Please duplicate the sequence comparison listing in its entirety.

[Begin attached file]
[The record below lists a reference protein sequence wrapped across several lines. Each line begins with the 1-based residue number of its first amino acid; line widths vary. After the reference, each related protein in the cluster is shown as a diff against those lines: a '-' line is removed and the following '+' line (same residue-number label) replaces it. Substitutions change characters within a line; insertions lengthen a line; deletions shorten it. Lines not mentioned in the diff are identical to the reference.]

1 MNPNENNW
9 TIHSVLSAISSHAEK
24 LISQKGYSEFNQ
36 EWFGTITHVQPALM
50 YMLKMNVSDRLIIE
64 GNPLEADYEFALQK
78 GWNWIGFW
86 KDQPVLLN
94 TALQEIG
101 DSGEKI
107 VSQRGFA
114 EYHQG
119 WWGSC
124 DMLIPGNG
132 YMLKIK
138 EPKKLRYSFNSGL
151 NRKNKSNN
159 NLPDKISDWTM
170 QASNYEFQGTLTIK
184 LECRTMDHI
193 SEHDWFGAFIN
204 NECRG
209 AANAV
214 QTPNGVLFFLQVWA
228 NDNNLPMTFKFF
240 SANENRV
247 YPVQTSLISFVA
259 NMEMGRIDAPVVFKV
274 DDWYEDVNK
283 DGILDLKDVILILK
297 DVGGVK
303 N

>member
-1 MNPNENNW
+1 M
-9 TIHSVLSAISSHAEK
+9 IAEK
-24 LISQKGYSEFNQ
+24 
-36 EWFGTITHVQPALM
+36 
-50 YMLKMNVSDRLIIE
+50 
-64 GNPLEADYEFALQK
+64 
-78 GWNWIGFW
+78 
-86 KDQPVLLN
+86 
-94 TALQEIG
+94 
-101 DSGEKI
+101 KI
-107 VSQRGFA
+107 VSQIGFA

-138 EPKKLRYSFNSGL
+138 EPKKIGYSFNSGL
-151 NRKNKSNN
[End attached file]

[The record below lists a reference protein sequence wrapped across several lines. Each line begins with the 1-based residue number of its first amino acid; line widths vary. After the reference, each related protein in the cluster is shown as a diff against those lines: a '-' line is removed and the following '+' line (same residue-number label) replaces it. Substitutions change characters within a line; insertions lengthen a line; deletions shorten it. Lines not mentioned in the diff are identical to the reference.]

1 MNPNENNW
9 TIHSVLSAISSHAEK
24 LISQKGYSEFNQ
36 EWFGTITHVQPALM
50 YMLKMNVSDRLIIE
64 GNPLEADYEFALQK
78 GWNWIGFW
86 KDQPVLLN
94 TALQEIG
101 DSGEKI
107 VSQRGFA
114 EYHQG
119 WWGSC
124 DMLIPGNG
132 YMLKIK
138 EPKKLRYSFNSGL
151 NRKNKSNN
159 NLPDKISDWTM
170 QASNYEFQGTLTIK
184 LECRTMDHI
193 SEHDWFGAFIN
204 NECRG
209 AANAV
214 QTPNGVLFFLQVWA
228 NDNNLPMTFKFF
240 SANENRV
247 YPVQTSLISFVA
259 NMEMGRIDAPVVFKV
274 DDWYEDVNK
283 DGILDLKDVILILK
297 DVGGVK
303 N

>member
-1 MNPNENNW
+1 M
-9 TIHSVLSAISSHAEK
+9 IAEK
-24 LISQKGYSEFNQ
+24 
-36 EWFGTITHVQPALM
+36 
-50 YMLKMNVSDRLIIE
+50 
-64 GNPLEADYEFALQK
+64 
-78 GWNWIGFW
+78 
-86 KDQPVLLN
+86 
-94 TALQEIG
+94 
-101 DSGEKI
+101 KI
-107 VSQRGFA
+107 VSQIGFA

-138 EPKKLRYSFNSGL
+138 EPKKIGYSFNSGL
-151 NRKNKSNN